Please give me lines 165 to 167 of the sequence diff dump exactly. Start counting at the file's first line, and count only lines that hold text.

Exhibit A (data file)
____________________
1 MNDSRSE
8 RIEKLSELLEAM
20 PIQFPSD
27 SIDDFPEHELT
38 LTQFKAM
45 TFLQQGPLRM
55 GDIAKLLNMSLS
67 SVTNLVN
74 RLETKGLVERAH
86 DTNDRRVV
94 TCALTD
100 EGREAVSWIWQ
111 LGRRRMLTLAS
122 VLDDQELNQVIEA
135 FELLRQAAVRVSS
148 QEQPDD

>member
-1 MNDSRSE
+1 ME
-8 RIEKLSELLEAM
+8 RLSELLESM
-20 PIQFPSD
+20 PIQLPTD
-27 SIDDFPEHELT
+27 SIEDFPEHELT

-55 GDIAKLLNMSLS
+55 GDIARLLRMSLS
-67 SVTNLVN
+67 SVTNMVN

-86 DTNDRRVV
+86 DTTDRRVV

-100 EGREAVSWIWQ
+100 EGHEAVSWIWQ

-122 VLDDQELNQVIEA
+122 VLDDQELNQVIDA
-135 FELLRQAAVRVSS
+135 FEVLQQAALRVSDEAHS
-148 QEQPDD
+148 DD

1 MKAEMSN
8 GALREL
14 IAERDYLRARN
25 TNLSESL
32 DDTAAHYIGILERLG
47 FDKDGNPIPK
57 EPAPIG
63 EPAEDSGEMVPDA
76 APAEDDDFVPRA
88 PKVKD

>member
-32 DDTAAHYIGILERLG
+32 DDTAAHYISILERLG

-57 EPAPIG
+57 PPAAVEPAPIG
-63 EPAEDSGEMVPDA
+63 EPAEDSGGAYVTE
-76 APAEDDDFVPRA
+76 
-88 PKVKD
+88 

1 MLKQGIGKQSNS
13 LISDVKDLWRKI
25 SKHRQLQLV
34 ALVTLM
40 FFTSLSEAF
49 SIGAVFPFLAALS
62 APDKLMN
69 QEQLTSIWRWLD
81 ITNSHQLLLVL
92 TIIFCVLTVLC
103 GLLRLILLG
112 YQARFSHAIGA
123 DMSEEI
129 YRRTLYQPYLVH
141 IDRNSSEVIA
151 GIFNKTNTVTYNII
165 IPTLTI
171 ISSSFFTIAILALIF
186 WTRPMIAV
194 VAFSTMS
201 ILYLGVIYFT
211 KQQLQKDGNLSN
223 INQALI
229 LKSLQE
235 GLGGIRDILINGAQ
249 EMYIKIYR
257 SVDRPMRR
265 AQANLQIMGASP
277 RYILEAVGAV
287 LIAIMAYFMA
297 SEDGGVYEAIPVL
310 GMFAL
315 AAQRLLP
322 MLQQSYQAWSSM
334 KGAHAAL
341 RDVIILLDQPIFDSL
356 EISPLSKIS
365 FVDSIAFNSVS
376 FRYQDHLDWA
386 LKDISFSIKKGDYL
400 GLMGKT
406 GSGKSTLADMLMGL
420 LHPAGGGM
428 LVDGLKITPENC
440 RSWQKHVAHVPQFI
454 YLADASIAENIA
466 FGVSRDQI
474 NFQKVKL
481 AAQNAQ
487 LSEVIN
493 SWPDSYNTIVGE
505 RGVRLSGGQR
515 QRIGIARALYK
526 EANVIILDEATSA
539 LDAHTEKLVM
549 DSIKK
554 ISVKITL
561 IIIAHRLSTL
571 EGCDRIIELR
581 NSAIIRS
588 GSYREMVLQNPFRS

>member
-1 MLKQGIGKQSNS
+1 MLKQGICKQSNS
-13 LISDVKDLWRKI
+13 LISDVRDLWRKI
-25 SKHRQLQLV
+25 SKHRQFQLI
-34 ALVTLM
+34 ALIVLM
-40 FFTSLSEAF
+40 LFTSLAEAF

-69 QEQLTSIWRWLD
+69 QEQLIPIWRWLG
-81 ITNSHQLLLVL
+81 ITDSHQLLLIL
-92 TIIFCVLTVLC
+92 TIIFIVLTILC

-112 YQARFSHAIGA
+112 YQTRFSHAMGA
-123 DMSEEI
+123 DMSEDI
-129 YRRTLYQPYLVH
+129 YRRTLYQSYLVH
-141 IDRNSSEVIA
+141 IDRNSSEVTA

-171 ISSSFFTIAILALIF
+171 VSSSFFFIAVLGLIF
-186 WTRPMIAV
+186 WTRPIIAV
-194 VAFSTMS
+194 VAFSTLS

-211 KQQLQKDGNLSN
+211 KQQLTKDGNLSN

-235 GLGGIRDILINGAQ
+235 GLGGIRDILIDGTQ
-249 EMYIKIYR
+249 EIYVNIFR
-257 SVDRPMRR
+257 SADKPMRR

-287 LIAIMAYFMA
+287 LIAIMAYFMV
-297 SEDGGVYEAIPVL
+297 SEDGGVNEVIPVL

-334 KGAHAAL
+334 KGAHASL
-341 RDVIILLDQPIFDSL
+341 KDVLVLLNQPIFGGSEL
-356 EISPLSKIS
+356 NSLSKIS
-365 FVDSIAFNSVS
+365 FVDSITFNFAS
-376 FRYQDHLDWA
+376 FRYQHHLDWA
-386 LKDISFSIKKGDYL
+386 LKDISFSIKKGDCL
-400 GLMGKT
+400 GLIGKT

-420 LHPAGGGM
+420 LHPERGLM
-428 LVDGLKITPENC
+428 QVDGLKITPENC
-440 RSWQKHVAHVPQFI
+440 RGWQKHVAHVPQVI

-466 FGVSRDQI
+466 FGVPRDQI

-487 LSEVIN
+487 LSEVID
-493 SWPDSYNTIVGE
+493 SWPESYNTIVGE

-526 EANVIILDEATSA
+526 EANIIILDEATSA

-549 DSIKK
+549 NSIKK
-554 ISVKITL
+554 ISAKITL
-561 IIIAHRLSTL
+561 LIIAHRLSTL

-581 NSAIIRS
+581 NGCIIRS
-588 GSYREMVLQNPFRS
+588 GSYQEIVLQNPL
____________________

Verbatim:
-334 KGAHAAL
+334 KGAHASL
-341 RDVIILLDQPIFDSL